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NMR Biomed. 1998 Apr;11(2):67-74.

In vivo and in vitro bi-exponential diffusion of N-acetyl aspartate (NAA) in rat brain: a potential structural probe?

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School of Chemistry, Raymond and Beverly Sackler Faculty of Exact Sciences, Tel Aviv University, Ramat Aviv, Israel.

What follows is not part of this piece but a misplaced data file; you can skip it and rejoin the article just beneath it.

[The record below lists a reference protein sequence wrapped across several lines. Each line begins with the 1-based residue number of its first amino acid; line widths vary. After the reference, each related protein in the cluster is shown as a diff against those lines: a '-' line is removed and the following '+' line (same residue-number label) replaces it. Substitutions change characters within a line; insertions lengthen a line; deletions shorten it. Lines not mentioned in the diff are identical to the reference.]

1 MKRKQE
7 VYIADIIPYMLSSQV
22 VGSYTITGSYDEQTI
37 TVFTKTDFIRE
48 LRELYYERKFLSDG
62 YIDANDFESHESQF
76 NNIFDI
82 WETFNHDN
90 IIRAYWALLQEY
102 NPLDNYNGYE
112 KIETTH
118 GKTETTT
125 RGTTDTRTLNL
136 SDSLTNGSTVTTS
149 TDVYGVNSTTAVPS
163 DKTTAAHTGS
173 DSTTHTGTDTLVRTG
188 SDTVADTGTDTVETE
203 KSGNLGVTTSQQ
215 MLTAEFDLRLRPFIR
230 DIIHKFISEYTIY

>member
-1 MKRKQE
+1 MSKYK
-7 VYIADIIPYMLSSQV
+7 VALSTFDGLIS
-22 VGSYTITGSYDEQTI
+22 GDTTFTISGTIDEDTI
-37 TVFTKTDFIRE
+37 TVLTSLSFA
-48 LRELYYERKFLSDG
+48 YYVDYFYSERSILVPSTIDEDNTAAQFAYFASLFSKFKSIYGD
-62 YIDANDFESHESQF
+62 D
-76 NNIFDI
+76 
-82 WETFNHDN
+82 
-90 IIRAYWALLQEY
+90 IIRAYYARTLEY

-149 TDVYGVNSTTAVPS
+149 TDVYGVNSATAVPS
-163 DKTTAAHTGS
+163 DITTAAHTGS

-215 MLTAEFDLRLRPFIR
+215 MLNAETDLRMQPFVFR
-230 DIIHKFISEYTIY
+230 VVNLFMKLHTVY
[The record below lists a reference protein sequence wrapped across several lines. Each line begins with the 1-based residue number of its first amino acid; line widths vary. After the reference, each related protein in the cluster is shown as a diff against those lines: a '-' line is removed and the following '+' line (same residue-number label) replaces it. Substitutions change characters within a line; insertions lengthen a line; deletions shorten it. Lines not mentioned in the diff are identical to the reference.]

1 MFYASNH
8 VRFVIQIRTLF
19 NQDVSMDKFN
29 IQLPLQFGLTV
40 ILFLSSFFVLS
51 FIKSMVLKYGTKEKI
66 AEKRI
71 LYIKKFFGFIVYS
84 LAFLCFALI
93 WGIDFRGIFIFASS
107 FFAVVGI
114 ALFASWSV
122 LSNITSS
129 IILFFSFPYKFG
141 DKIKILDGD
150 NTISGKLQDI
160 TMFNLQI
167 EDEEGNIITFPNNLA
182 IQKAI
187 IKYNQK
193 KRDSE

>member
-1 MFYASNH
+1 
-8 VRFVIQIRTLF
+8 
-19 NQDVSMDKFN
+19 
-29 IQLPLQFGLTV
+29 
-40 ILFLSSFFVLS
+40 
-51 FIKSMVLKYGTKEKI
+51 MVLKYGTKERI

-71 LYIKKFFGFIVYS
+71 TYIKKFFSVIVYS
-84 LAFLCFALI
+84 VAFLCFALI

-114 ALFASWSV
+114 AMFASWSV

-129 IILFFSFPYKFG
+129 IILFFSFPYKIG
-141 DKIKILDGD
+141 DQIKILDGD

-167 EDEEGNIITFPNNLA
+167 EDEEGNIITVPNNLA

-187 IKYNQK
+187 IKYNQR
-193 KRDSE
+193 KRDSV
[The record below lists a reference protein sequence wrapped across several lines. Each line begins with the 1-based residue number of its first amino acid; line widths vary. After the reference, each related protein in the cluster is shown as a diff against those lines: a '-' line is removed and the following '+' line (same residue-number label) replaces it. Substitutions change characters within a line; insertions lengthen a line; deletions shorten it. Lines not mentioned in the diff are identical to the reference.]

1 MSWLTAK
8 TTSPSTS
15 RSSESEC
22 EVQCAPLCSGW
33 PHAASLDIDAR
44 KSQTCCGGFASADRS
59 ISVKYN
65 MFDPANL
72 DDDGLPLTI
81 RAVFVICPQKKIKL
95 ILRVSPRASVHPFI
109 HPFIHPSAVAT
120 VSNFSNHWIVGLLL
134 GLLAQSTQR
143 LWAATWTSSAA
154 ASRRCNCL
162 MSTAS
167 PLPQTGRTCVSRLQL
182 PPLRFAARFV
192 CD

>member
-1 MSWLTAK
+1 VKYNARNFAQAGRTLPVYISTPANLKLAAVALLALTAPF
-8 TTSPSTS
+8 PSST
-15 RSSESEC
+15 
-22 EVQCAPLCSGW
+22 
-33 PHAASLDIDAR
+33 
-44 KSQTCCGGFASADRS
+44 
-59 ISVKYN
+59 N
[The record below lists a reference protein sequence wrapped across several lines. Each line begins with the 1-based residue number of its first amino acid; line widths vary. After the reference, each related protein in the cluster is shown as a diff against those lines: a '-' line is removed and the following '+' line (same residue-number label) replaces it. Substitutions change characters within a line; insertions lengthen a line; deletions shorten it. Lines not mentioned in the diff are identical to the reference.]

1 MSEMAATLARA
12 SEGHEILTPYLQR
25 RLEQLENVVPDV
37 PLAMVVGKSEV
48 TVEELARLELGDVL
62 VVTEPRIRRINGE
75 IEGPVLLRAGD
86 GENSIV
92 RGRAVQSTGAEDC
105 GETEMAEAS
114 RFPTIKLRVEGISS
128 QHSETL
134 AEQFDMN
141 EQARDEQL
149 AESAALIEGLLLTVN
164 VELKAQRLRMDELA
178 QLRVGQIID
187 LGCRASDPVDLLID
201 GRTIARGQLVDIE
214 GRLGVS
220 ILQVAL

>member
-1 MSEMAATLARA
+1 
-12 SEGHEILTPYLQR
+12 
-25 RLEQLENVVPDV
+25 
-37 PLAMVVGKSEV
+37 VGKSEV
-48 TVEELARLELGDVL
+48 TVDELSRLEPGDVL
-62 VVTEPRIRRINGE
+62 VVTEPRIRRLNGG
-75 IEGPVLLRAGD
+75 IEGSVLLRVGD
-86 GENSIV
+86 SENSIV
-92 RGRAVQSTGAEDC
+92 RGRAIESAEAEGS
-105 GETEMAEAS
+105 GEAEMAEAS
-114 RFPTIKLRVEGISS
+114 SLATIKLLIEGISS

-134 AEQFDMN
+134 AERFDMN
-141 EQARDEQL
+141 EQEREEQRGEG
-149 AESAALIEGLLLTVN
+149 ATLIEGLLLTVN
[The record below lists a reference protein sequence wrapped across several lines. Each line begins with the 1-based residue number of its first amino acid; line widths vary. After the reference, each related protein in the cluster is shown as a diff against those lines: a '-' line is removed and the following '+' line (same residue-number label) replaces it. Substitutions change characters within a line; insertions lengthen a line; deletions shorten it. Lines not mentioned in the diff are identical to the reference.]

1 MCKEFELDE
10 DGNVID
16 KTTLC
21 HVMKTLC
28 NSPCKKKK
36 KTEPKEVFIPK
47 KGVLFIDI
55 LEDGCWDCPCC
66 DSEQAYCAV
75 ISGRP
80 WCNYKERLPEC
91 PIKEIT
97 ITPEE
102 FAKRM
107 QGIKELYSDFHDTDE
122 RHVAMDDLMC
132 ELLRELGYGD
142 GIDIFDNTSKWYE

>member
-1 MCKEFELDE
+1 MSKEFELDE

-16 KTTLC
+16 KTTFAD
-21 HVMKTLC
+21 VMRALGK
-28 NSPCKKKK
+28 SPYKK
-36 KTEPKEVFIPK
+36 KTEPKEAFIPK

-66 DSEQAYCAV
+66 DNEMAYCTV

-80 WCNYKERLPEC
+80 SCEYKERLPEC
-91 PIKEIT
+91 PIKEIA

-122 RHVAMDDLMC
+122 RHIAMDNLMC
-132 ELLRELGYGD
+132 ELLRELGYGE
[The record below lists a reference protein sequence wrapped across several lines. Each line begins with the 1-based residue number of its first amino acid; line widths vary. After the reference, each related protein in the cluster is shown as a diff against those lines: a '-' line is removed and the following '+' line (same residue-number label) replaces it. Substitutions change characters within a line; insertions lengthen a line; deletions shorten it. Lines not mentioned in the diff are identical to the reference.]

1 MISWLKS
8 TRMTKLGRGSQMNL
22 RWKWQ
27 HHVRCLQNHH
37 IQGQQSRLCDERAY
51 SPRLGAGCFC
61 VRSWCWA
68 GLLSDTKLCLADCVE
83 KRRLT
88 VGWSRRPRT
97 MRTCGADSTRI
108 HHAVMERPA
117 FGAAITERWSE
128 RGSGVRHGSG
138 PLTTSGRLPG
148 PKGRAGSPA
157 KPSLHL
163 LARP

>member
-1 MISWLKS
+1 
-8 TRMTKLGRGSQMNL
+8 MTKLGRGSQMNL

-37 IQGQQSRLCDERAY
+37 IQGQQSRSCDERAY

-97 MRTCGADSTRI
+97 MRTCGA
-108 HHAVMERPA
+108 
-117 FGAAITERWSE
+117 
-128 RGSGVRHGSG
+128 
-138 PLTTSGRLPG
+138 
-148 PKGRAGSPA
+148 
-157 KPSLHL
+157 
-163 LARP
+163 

Diffusion measurements were performed on the N-acetyl aspartate (NAA) signal in in situ brains (in vivo and post-mortem) and on in vitro brain tissue at 37 degrees C using wide ranges of b-values (from 0 up to 4.5 x 10(6) s/cm2 and 35.8 x 10(6) s/cm2 for the in vivo and the in vitro cases, respectively). In vivo and in vitro NAA signals attenuation due to diffusion was measured at fixed diffusion times (tD). In the in vitro cases the effect of tD on the apparent diffusion coefficients (ADCs) of NAA was evaluated. From these experiments the following observations and conclusions were made: (1) NAA signal attenuation both in vivo and in vitro is not mono-exponential and could be fitted by bi-exponential fitting function; (2) analysis of the low b-value range only (up to 0.5 x 10(6) s/cm2) gives a mono-exponential decay (r = 0.999); (3) in both cases the obtained ADCs are sensitive to the diffusion time; (4) the ADCs of the pre- and post-mortem cases are nearly similar; (5) the ADCs obtained from the bi-exponential fitting function decrease when the diffusion time increases; and (6) both the fast and the slow diffusing components of NAA show a considerable restriction by what seems to be a non-permeable barrier from which two compartments were identified, one having a size of 6-8 microns and the other of approximately 1-2 microns in size. It seems conceivable that the two populations identified in the diffusion experiments represent primarily the NAA in the cell body (soma) and in the neurital space (axons and proximal dendrites).

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